Michael Dunn, Appellant, v. Donald Wyrick, Warden, Missouri Penitentiary, Appellee., 679 F.2d 731 (8th Cir. 1982)
John Ashcroft, Atty. Gen., Lew A. Kollias, Asst. Atty. Gen., Jefferson City, Mo., for appellee.David S. Delugas, Coburn, Croft & Putzell, St. Louis, Mo., for appellant.Before FLOYD R. GIBSON and STEPHENSON, Senior Circuit Judges, and BRIGHT, Circuit Judge.BRIGHT, Circuit Judge.Michael Dunn appeals from the district court's1 denial of his petition for a writ of habeas corpus pursuant to 28 U.S.C. § 2254. Dunn argues that the district court should have held an evidentiary hearing before denying his petition. We affirm.Dunn is currently in the Missouri state penitentiary serving two concurrent life sentences for murder. He now claims that his guilty pleas to first- and second-degree murder, entered on August 6, 1977 and August 22, 1977 respectively, were not knowingly and voluntarily made because he was under the influence of drugs at the time of the plea hearings, and his counsel provided ineffective assistance. Dunn alleges that his attorney failed to conduct any pretrial investigation; failed to prepare adequately for trial; coerced Dunn into pleading guilty; threatened Dunn with the death penalty; made a deal with the state's attorney without Dunn's knowledge or approval; misled Dunn into believing he would receive concurrent ten-year sentences; and failed to inform Dunn of a conflict of interest, arising from his position as a juvenile officer for the State of Missouri.2Dunn raised these claims in his motion for postconviction relief under Missouri Supreme Court Rule 27.26. The state trial court dismissed the motion without an evidentiary hearing, finding Dunn's claims to be refuted by the records of the plea proceedings. The Missouri Court of Appeals affirmed the dismissal. State v. Dunn, 608 S.W.2d 114 (Mo.App.1980). Dunn then filed a petition for a writ of habeas corpus, which the federal district court likewise denied without an evidentiary hearing.All of Dunn's allegations of involuntariness are flatly contradicted by his admissions at the proceedings in which the trial court accepted his guilty pleas. At each hearing the trial court advised Dunn of the nature of the charge against him, the range of possible punishment, and the constitutional rights he would waive by pleading guilty. In response to questioning from the bench, Dunn stated that he had discussed the case numerous times with his attorney and was satisfied with his attorney's advice, that his plea was not induced by threats or promises, that he understood no promises could be made regarding the length of his sentence, and that he had taken no drugs or alcohol during the twenty-four hours prior to the hearing. In each instance, the trial court concluded that Dunn knowingly and voluntarily entered his guilty plea.Because Dunn's allegations are unsubstantiated and conclusory, the district court was justified in refusing to look behind the sworn statements Dunn made at his plea hearings. As the Supreme Court noted in Blackledge v. Allison, 431 U.S. 63, 74, 97 S.Ct. 1621, 1629, 52 L.Ed.2d 136 (1977): "Solemn declarations in open court carry a strong presumption of verity. The subsequent presentation of conclusory allegations unsupported by specifics is subject to summary dismissal, as are contentions that in the face of the record are wholly incredible."While Dunn is entitled to an evidentiary hearing if he alleges facts which, if true, would justify relief, a district court is not required "to conduct an evidentiary hearing on allegations which amount( ) to no more than a bare contradiction of statements petitioner made when she (or he) pled guilty." United States v. Williams, 536 F.2d 247, 250 (8th Cir. 1976); accord, United States v. Lambros, 614 F.2d 179, 181 (8th Cir. 1980); United States v. Degand, 614 F.2d 176, 178 (8th Cir. 1980). Dunn's allegations that his pleas were involuntary constitute "bare contradictions" of his statements at the plea hearings. In these circumstances, the district court was entitled to rely on Dunn's statements at his plea hearings where Dunn told the judge that he was satisfied with his attorney's advice, that he was aware of the consequences of his plea, and that he was free from the influence of drugs or alcohol.We affirm the district court's disposition of those claims raised on appeal. In doing so, we observe that Dunn also asserted in his federal habeas petition a due process claim alleging that the state trial court lacked jurisdiction to accept his guilty pleas. Thus, Dunn's petition in the federal district court presented both exhausted and unexhausted claims. The federal district court dismissed the due process claim on the basis of Dunn's failure to exhaust his state remedies.The Supreme Court in Rose v. Lundy, --- U.S. ----, 102 S.Ct. 1198, 1205, 71 L.Ed.2d 379 (1982), adopted a total exhaustion rule, requiring district courts to dismiss habeas petitions containing such mixed claims. We do not apply the total exhaustion rule here to a habeas case in which the exhausted claims had been fully litigated and decided in the federal district court prior to the Lundy decision. In our view, it would constitute a great waste of judicial resources to apply Lundy retroactively and vacate the district court's determination on the merits. The end result of such a retroactive application of Lundy could require the federal district court and this court to reconsider these same claims at another time. This we decline to do without an express direction from the Supreme Court.Affirmed.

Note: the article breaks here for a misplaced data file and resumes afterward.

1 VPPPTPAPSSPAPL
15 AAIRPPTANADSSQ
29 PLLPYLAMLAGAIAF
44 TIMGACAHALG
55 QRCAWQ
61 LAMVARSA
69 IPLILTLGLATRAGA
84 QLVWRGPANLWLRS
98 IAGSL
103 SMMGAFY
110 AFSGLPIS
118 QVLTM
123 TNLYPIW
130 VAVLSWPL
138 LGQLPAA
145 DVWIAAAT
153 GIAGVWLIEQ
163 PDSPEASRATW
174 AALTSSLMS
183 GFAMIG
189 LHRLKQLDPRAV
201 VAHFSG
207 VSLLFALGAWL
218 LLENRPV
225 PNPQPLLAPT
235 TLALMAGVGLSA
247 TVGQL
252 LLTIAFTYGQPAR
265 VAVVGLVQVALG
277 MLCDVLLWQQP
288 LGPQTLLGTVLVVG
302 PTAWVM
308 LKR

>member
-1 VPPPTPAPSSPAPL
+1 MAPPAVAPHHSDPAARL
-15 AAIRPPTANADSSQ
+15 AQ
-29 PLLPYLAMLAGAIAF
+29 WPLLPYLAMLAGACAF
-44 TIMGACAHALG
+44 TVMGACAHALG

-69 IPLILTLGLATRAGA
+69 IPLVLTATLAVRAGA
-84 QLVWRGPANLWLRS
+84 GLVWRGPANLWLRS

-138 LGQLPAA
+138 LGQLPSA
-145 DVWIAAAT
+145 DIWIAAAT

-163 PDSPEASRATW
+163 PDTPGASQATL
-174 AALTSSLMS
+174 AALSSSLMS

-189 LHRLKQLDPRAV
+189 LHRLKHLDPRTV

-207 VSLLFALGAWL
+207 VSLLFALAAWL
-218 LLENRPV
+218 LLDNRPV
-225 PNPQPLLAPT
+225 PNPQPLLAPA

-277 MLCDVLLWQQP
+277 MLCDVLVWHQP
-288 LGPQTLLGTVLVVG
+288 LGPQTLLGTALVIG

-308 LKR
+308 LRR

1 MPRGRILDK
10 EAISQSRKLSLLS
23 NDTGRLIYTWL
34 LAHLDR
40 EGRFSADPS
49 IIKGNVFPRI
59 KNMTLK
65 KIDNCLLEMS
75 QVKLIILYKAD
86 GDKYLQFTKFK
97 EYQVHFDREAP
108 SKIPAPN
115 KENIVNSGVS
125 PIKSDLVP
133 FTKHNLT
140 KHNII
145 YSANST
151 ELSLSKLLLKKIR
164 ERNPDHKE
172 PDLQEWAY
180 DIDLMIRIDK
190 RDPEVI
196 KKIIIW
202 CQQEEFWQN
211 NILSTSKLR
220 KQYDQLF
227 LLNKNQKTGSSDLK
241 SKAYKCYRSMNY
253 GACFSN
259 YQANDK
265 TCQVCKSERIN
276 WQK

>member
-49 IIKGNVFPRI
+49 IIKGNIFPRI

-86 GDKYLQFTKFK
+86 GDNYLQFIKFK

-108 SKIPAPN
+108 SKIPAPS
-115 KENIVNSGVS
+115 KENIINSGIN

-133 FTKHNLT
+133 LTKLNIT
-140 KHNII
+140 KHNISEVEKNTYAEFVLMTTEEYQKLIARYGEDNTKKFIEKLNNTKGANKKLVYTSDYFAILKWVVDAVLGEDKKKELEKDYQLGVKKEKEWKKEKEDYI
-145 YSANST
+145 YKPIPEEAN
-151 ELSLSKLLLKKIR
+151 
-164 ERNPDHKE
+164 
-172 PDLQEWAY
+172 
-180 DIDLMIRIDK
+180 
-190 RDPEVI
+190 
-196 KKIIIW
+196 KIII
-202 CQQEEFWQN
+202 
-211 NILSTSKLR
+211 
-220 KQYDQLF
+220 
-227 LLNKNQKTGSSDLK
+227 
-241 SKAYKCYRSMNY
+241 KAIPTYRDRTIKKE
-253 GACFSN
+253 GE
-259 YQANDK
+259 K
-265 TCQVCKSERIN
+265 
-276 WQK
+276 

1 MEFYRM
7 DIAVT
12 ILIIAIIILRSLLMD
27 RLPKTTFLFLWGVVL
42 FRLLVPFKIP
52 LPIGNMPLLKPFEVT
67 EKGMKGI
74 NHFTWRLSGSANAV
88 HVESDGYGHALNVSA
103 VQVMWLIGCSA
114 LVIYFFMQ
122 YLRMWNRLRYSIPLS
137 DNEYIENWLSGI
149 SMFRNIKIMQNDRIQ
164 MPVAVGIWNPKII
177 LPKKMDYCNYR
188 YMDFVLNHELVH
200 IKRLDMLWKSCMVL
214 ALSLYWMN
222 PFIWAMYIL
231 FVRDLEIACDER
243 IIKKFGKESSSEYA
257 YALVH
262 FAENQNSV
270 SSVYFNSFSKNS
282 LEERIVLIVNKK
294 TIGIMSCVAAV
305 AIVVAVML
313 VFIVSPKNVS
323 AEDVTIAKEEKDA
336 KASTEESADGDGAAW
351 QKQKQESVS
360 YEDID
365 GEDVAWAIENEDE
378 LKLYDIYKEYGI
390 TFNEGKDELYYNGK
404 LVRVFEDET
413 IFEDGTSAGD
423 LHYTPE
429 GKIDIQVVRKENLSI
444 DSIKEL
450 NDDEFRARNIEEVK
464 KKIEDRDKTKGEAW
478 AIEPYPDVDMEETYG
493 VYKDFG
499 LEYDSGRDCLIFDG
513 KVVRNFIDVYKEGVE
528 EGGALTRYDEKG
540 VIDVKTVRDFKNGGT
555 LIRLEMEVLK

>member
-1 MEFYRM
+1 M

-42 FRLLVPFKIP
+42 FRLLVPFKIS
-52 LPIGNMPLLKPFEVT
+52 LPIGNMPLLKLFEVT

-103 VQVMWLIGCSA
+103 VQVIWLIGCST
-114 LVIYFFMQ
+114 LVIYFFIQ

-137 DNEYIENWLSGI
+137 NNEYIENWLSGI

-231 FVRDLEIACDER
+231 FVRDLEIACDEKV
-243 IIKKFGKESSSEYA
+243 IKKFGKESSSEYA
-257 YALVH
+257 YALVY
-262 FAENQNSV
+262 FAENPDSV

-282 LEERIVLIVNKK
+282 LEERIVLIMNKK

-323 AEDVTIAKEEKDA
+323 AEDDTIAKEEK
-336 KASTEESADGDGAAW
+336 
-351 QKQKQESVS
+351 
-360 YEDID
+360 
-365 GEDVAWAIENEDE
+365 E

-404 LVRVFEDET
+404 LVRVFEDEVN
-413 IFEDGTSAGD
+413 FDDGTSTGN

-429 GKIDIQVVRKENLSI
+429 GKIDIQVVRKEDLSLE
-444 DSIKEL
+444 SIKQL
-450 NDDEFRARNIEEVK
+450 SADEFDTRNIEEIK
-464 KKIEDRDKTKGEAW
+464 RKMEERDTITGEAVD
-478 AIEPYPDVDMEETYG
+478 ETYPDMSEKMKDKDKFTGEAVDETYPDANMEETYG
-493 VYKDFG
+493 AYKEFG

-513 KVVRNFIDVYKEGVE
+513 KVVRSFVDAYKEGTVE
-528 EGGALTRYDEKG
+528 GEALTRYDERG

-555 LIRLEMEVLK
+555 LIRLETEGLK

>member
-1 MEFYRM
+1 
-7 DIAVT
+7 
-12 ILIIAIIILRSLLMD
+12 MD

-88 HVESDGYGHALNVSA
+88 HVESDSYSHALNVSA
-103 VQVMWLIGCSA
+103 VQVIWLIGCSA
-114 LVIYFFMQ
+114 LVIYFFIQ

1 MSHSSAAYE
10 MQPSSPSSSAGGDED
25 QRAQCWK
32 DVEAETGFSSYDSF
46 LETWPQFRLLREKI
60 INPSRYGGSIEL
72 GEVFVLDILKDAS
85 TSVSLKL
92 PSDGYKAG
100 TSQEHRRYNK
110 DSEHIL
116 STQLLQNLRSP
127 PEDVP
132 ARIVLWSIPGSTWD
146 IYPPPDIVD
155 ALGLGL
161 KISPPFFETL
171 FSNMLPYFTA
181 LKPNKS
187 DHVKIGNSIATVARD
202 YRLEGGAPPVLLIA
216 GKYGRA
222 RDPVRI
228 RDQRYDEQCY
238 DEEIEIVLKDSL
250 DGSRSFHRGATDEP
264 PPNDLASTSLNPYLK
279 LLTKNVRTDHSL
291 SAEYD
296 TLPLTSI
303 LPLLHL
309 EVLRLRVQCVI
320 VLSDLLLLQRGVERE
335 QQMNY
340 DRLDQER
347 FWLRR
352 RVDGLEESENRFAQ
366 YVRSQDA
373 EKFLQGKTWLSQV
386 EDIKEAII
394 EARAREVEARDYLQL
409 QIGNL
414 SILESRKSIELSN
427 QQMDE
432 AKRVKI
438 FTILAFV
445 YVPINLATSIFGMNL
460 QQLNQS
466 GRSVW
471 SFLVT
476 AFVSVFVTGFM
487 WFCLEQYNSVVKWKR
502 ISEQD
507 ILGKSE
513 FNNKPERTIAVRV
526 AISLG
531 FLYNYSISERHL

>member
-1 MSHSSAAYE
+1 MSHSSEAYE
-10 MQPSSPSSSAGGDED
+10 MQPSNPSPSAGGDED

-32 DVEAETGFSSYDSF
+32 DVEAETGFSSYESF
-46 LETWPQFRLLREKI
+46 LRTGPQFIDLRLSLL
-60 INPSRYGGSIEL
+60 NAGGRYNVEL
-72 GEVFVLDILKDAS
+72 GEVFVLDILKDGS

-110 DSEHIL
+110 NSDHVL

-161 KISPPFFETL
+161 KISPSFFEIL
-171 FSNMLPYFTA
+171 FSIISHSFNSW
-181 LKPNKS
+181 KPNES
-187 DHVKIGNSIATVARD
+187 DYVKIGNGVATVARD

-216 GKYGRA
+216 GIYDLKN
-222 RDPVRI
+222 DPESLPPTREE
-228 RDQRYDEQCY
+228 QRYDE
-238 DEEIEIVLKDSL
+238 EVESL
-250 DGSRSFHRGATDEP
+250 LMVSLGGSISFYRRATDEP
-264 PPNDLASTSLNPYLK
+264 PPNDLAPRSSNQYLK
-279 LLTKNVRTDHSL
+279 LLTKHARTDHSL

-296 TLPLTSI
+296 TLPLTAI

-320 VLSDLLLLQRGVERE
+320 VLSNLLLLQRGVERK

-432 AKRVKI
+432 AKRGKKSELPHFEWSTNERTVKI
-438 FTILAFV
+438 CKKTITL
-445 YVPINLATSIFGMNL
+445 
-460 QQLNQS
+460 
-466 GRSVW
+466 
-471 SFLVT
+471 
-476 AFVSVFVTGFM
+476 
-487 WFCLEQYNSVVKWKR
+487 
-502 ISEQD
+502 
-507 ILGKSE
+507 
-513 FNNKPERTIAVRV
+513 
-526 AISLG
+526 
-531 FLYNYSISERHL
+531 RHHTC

1 The Honorable Edward L. Filippine, United States District Judge for the Eastern District of Missouri
2 The state appellate court, State v. Dunn, 608 S.W.2d 114, 115 (Mo.App.1980), and the federal district court both determined that Dunn's claim based on his attorney's alleged conflict of interest lacked merit. The district court properly denied him relief based on that claim